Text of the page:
2645. and separated by spaces for example @code{dep:(3 4)} to graph the third and
  2646. fourth columns (defaults to graphing all other columns aside from the @code{ind}
  2647. column).
  2648. @item type
  2649. Specify whether the plot will be @code{2d}, @code{3d}, or @code{grid}.
  2650. @item with
  2651. Specify a @code{with} option to be inserted for every col being plotted
  2652. (e.g.@: @code{lines}, @code{points}, @code{boxes}, @code{impulses}, etc...).
  2653. Defaults to @code{lines}.
  2654. @item file
  2655. If you want to plot to a file, specify @code{"@var{path/to/desired/output-file}"}.
  2656. @item labels
  2657. List of labels to be used for the @code{deps} (defaults to the column headers
  2658. if they exist).
  2659. @item line
  2660. Specify an entire line to be inserted in the Gnuplot script.
  2661. @item map
  2662. When plotting @code{3d} or @code{grid} types, set this to @code{t} to graph a
  2663. flat mapping rather than a @code{3d} slope.
  2664. @item timefmt
  2665. Specify format of Org mode timestamps as they will be parsed by Gnuplot.
  2666. Defaults to @samp{%Y-%m-%d-%H:%M:%S}.
  2667. @item script
  2668. If you want total control, you can specify a script file (place the file name
  2669. between double-quotes) which will be used to plot. Before plotting, every
  2670. instance of @code{$datafile} in the specified script will be replaced with
  2671. the path to the generated data file. Note: even if you set this option, you
  2672. may still want to specify the plot type, as that can impact the content of
  2673. the data file.
  2674. @end table
  2675. @node Hyperlinks, TODO Items, Tables, Top
  2676. @chapter Hyperlinks
  2677. @cindex hyperlinks
  2678. Like HTML, Org provides links inside a file, external links to
  2679. other files, Usenet articles, emails, and much more.
  2680. @menu
  2681. * Link format:: How links in Org are formatted
  2682. * Internal links:: Links to other places in the current file
  2683. * External links:: URL-like links to the world
  2684. * Handling links:: Creating, inserting and following
  2685. * Using links outside Org:: Linking from my C source code?
  2686. * Link abbreviations:: Shortcuts for writing complex links
  2687. * Search options:: Linking to a specific location
  2688. * Custom searches:: When the default search is not enough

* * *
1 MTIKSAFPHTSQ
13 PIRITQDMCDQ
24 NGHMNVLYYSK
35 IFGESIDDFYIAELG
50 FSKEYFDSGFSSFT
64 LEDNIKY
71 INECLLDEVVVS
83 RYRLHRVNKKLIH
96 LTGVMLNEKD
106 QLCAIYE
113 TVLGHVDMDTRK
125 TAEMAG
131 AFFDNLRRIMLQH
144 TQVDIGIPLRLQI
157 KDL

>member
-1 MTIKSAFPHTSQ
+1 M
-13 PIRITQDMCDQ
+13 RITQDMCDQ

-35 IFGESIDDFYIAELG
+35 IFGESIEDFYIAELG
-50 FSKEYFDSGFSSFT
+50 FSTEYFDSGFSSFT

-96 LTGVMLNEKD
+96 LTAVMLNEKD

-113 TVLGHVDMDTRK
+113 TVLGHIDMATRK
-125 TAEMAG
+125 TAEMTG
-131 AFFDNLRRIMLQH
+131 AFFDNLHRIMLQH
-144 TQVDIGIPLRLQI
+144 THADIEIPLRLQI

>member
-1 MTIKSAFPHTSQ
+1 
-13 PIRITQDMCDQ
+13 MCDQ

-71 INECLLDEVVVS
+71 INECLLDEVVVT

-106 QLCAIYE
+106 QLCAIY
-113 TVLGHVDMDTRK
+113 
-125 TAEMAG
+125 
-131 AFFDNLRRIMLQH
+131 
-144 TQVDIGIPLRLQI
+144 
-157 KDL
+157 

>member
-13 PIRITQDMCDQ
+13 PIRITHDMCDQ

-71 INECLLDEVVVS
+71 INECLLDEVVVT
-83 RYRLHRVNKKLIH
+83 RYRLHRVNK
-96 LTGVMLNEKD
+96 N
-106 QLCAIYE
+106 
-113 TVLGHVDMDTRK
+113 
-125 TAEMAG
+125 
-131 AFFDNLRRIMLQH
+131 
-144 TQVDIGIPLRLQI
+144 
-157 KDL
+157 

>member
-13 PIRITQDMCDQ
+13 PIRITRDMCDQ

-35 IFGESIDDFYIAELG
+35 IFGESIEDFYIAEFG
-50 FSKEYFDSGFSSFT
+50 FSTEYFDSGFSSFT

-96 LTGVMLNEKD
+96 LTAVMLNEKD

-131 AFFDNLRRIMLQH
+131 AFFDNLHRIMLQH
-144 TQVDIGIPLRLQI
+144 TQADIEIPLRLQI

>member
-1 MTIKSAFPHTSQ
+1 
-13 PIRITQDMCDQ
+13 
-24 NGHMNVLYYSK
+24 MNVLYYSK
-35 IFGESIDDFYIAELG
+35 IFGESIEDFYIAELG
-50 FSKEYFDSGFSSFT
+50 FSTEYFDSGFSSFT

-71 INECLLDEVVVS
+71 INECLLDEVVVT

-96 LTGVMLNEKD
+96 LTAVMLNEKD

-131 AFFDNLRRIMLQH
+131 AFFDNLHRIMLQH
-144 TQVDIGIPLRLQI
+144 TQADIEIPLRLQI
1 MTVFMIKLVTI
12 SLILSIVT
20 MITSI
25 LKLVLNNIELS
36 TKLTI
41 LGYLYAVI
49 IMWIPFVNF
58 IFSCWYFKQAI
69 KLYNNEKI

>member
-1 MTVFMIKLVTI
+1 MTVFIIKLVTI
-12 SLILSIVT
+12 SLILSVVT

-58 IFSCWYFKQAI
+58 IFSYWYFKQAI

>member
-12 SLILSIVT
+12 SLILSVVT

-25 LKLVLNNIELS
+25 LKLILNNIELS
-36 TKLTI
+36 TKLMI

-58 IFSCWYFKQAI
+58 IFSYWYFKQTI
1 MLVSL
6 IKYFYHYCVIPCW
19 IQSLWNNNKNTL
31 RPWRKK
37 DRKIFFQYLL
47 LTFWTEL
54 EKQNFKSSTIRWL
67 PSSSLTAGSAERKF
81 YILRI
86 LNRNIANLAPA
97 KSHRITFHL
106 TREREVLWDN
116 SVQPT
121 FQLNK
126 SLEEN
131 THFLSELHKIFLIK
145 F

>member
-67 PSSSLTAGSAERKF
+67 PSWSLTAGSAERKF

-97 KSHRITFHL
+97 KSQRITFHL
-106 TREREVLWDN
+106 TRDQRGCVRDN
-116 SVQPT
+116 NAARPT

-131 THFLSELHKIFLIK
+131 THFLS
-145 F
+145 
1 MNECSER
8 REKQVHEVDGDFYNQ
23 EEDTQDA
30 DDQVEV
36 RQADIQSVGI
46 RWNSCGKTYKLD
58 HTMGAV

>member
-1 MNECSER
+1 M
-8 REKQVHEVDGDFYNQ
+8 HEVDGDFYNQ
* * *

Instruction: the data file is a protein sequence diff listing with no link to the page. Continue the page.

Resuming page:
2689. @end menu
  2690. @node Link format, Internal links, Hyperlinks, Hyperlinks
  2691. @section Link format
  2692. @cindex link format
  2693. @cindex format, of links
  2694. Org will recognize plain URL-like links and activate them as
  2695. clickable links. The general link format, however, looks like this:
  2696. @example
  2697. [[link][description]] @r{or alternatively} [[link]]
  2698. @end example
  2699. @noindent
  2700. Once a link in the buffer is complete (all brackets present), Org
  2701. will change the display so that @samp{description} is displayed instead
  2702. of @samp{[[link][description]]} and @samp{link} is displayed instead of
  2703. @samp{[[link]]}. Links will be highlighted in the face @code{org-link},
  2704. which by default is an underlined face. You can directly edit the
  2705. visible part of a link. Note that this can be either the @samp{link}
  2706. part (if there is no description) or the @samp{description} part. To
  2707. edit also the invisible @samp{link} part, use @kbd{C-c C-l} with the
  2708. cursor on the link.
  2709. If you place the cursor at the beginning or just behind the end of the
  2710. displayed text and press @key{BACKSPACE}, you will remove the
  2711. (invisible) bracket at that location. This makes the link incomplete
  2712. and the internals are again displayed as plain text. Inserting the
  2713. missing bracket hides the link internals again. To show the
  2714. internal structure of all links, use the menu entry
  2715. @code{Org->Hyperlinks->Literal links}.
  2716. @node Internal links, External links, Link format, Hyperlinks
  2717. @section Internal links
  2718. @cindex internal links